Apr 1, 2011 11:34 pm

Stockguy - I'm with you. Do you think Tenth is still trying to draft his answer to the bond question BG asked him? 

Jun 4, 2011 11:51 pm

My first post

I work at a wirehouse in CA.  We have just started a new program for trainees who are behind in production.

Guess what is required for those folks who need to catch up to meet their number?

Setting x number of appointments/day using the......................telephone

Jun 9, 2011 2:47 pm

I have been reading this thread between BG and TT.

I am just getting back into cold calling. When I frist started in the business in 1991 cold calling is all we did. It worked beautifully back then. Call on a local prefeerred stock was all it took to open an account. Many on the first call! While I think the days of the one call account opening are long gone(people are way more skeptical of Wall Street these days). I still believe cold calling can work to jump start a business. The lead time is probably longer than back in the early/mid 90's but I think it can still work if you have DISCIPLINE and DETERMINATION. Without those two elements you will never make it cold calling.

Let me give you guys a little background about me. I am a former wirehouse advisor who decided to leave my firm as the markets were recovering in 2009 to move to a more indepenedent firm. at the time I was doing about 400k in commissions. When I made the move I lost some very key accounts. It killed my business. Clients who I had for years who I built from 10k accounts in one case over 4mm decided to stay with my old firm. It hurt like hell and I was depressed for awhile but now I am fighting back and am going to rebuild via cold call and speaking engagements. It can be done and it will be done! beginning in July I am going to post a thread with my real world weekly results. I am going to give cold calling a year and see what my results are. If they are good I will keep doing it to get to the level I was formerly at and beyond.

ww

Jun 9, 2011 3:04 pm

will be very interesting to read...good luck

Jun 9, 2011 3:28 pm

Squash2,

When I begin in July, I am also going to try to mix it up and try some days with a product approach and some days with a service approach and keep records. We will see which one works better. I know from my past days Cold calling the product approach worked better. Appeal to their greed and get them hooked. callback one or two times and close them as quick as you can. I will never forget my first BM, "open an account with anything, because once they are a client you ALWAYS have the right to call them again"! Plus, in my expereince the service approach just take too long to close them for lack of urgency. I am going to start by approaching with product for the month of July to get my feet wet again. For a month at least I will try the service approach and see how it works. We will see how this will go.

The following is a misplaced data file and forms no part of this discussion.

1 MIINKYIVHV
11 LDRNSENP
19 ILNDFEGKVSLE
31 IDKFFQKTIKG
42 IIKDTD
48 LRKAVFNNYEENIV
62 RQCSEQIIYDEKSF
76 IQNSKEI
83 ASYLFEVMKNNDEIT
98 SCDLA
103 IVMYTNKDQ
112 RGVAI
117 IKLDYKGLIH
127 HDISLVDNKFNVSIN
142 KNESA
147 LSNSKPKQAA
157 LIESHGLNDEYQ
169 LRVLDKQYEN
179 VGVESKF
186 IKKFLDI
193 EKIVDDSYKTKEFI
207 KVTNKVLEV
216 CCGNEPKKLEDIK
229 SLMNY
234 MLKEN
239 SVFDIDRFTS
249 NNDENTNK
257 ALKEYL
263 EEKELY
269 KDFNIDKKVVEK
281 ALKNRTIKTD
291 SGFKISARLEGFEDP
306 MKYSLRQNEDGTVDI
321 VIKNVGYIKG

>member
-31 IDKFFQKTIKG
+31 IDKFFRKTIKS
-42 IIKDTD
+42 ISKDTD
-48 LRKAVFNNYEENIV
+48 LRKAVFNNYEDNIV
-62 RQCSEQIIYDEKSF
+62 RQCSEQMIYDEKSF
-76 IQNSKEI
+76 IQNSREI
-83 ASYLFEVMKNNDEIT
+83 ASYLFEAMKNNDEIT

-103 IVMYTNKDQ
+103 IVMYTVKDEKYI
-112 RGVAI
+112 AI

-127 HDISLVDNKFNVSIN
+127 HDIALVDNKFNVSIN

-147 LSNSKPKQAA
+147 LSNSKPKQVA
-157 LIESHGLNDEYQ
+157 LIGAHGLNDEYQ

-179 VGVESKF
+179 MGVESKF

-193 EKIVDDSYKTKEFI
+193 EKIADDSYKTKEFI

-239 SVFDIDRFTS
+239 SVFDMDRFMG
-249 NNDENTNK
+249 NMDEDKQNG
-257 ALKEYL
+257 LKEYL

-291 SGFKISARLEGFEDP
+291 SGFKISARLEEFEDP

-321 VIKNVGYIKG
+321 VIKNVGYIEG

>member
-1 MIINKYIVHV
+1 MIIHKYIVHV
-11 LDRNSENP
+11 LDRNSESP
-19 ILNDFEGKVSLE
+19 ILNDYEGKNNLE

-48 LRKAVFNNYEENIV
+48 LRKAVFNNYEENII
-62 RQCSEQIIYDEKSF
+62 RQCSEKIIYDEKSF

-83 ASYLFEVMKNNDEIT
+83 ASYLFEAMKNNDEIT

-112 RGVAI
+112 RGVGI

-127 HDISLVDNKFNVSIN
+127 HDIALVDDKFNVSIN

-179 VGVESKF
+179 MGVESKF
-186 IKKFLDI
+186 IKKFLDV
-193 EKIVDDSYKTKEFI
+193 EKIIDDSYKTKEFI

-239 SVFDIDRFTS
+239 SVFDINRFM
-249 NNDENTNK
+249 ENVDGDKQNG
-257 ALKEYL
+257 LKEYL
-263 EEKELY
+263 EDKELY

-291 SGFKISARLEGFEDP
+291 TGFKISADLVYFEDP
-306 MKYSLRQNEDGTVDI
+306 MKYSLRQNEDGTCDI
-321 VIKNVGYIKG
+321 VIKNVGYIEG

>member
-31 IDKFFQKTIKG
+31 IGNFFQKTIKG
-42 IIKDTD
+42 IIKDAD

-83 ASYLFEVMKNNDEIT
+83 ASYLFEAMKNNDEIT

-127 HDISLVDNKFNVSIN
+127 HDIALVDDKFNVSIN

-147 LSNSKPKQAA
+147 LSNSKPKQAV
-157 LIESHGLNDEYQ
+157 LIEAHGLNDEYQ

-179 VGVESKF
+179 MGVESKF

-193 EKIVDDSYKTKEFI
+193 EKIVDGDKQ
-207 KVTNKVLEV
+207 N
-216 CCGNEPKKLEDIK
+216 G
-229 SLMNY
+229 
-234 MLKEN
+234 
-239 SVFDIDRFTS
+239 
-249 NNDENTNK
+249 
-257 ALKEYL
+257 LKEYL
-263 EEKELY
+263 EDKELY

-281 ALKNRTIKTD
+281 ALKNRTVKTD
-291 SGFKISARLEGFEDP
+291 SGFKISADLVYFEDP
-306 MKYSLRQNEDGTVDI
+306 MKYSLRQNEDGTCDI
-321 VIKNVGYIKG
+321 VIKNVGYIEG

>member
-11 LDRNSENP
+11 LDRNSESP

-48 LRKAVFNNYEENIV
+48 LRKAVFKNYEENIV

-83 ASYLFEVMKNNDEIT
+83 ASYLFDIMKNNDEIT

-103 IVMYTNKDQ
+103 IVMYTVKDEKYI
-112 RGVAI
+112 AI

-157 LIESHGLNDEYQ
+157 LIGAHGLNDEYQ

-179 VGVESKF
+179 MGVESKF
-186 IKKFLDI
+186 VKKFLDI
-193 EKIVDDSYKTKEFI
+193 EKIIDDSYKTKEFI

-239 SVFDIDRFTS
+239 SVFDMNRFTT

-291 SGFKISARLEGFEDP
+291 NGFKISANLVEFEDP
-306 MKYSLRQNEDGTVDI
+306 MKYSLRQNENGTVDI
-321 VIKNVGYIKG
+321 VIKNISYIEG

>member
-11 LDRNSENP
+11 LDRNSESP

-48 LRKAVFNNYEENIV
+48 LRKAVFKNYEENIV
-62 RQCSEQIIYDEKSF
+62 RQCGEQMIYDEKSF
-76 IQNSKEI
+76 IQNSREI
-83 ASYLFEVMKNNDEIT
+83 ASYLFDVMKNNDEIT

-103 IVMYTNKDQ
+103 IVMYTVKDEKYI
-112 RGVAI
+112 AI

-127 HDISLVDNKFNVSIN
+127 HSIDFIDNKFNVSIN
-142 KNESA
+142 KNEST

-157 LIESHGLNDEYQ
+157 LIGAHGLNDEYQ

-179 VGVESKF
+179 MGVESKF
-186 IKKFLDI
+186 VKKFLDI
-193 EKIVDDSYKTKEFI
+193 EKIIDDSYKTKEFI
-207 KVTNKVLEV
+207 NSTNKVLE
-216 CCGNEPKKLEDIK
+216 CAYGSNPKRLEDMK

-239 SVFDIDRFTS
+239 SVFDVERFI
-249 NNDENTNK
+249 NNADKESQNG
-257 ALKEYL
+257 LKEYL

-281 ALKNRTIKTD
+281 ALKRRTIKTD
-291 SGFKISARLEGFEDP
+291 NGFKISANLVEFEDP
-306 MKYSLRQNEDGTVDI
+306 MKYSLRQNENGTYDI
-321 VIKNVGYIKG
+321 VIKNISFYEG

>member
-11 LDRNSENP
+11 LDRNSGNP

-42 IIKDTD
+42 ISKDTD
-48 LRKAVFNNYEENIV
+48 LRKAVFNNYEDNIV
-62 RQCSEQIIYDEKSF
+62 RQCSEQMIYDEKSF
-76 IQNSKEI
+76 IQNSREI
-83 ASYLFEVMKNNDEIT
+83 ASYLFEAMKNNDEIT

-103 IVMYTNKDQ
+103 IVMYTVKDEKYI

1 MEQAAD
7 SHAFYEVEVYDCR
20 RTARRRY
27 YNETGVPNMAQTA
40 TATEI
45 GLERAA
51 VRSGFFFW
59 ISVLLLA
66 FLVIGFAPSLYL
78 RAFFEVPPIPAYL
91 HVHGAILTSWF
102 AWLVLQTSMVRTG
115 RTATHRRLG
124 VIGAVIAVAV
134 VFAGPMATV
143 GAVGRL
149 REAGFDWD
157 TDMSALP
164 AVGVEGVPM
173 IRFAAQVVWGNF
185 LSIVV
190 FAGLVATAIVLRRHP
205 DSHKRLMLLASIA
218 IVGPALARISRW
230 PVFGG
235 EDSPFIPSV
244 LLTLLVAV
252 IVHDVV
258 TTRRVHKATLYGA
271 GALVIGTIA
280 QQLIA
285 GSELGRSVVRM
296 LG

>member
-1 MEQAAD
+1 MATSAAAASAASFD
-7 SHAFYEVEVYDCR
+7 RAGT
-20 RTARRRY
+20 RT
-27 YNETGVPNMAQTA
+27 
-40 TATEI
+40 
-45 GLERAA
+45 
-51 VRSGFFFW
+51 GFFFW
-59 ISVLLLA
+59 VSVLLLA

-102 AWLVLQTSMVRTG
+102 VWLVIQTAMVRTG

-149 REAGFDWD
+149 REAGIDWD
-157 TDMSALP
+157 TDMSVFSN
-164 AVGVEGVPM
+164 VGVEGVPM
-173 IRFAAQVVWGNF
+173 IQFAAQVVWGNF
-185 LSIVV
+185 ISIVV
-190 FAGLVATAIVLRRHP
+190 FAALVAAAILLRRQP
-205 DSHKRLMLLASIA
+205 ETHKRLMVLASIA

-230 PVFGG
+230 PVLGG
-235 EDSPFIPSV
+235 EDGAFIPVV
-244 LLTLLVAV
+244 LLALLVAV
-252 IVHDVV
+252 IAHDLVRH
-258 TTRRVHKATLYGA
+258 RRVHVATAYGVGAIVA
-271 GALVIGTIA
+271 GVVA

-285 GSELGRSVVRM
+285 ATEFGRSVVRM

ww

Jun 14, 2011 8:04 pm

I spit up my coffee when I saw the line about the Chamber. Man, what a waste of time! I went to every single Chamber event for about four months. TheThe main positive that came out of it was the occassional free beverage. I did make a few friends, but I did not make much for money.

Jun 14, 2011 10:24 pm

WW, good luck! I too will be intersted in how well you do. Look at newguy44's post on on the Prospecting thread. Also, search for DMAN another rookie sensation who grabed cold calling by the balls, so to speak!

I think tenth was a temporary name for a guy who kept changing his screen name from one arguement to the next. Unfortunately, many of those who posted on this thread, are no longer around.

Jun 15, 2011 6:18 am

Haha. How's that hope and change thing working out for you, BG? I thought you retired on your boat and sailed off to Camelot. Another year has just blown by.

Jun 15, 2011 4:01 pm

[quote=TimesSeven]

Haha. How's that hope and change thing working out for you, BG? I thought you retired on your boat and sailed off to Camelot. Another year has just blown by.

[/quote]

Only made it as far as Conception Island.

Jun 15, 2011 4:28 pm

Nice! It's hard to quit.

I have a question about your fixed income strategy. Why are you worried about portfolio volatility?

I still have my concerns, not AKA Bill Gross crazy, but I do believe this president (your president) and his friends are running the economy up on a coral reef.

We have had a nice equity run, and I'm using short to intermediate stuff like BSV, BND, AGG, TIP - without fear.

We witness the attack on Boeing by the NLRB in Seattle and wonder what this president is thinking, and then see him campaigning in PR and know it is all about political power and the next election. Not strictly good for investing, but I remain optimistic in the Nick Murray sense about the long-term power of equities.